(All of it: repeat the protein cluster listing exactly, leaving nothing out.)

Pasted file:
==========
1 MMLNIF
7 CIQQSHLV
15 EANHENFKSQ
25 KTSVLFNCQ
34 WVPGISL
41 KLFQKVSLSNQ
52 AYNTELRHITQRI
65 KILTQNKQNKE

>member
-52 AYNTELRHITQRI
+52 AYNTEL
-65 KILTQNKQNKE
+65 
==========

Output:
1 MMLNIF
7 CIQQSHLV
15 EANHENFKSQ
25 KTSVLFNCQ
34 WVPGISL
41 KLFQKVSLSNQ
52 AYNTELRHITQRI
65 KILTQNKQNKE

>member
-52 AYNTELRHITQRI
+52 AYNTEL
-65 KILTQNKQNKE
+65 